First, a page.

British psychologists have launched a study to determine why some people who hear voices consider it a good experience, while others find it distressing.
The University of Manchester investigation follows a Dutch study that found many healthy members of the population in that nation regularly hear voices in their heads.
Although hearing voices has traditionally been viewed as abnormal and a symptom of mental illness, the Dutch findings suggest it's more widespread than thought, estimating about 4 percent of the population could be affected.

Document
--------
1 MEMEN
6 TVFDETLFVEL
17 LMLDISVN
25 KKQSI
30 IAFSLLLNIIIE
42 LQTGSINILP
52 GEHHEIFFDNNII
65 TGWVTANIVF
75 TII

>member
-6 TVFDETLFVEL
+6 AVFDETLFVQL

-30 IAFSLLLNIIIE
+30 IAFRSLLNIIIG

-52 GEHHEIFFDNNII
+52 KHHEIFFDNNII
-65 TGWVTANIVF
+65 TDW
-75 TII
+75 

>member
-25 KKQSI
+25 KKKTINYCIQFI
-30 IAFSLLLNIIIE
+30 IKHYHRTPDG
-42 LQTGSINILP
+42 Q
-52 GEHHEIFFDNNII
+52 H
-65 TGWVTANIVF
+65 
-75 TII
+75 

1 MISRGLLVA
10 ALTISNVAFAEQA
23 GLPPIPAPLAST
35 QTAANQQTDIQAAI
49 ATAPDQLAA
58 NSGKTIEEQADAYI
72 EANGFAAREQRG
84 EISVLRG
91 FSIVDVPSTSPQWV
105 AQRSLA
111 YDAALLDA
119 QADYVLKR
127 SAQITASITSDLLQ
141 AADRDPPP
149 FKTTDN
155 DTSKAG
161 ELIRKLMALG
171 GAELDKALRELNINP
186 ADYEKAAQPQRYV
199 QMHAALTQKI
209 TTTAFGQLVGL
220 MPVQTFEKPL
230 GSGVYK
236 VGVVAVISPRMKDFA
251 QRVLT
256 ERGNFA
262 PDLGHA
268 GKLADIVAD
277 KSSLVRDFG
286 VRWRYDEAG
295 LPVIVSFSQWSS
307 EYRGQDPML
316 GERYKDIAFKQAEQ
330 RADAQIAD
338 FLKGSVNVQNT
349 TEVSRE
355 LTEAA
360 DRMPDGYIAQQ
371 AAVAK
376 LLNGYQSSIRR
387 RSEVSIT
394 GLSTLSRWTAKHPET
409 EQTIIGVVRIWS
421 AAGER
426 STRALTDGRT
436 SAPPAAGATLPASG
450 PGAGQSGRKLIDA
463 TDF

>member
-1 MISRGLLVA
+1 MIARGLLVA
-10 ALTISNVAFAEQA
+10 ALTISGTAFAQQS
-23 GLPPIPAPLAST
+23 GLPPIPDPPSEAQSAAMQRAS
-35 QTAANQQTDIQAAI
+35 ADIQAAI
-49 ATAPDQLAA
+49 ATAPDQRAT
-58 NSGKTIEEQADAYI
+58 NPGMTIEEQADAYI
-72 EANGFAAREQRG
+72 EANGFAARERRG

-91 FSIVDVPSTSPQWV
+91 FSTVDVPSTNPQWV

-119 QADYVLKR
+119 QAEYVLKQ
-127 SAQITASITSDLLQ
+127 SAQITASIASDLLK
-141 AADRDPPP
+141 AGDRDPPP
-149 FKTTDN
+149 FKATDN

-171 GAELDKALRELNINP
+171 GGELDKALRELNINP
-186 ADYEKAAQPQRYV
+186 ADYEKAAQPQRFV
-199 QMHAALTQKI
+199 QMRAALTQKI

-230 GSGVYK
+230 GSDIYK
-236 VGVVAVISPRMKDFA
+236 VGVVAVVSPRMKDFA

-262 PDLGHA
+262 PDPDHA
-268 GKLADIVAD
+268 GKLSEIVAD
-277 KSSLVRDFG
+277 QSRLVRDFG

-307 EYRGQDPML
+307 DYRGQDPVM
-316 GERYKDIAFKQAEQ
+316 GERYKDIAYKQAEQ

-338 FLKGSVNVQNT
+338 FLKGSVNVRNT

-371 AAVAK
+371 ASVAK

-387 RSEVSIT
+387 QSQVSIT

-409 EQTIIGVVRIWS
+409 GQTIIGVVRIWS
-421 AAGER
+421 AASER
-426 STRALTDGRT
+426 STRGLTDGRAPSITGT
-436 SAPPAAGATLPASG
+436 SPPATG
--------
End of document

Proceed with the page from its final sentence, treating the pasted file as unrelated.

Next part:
Manchester Researcher Aylish Campbell said: "We know many members of the general population hear voices, but have never felt the need to access mental health services; some experts even claim that more people hear voices and don't seek psychiatric help than those who do.
"In fact, many of those affected describe their voices as being a positive influence in their lives, comforting or inspiring them as they go about their daily business."
Campbell says the study hopefully will contribute to the development of psychological therapies to help people better understand and cope with their voices.
Copyright 2006 by United Press International
Explore further: The unseen cancer crisis: Alarming disparities found across Appalachia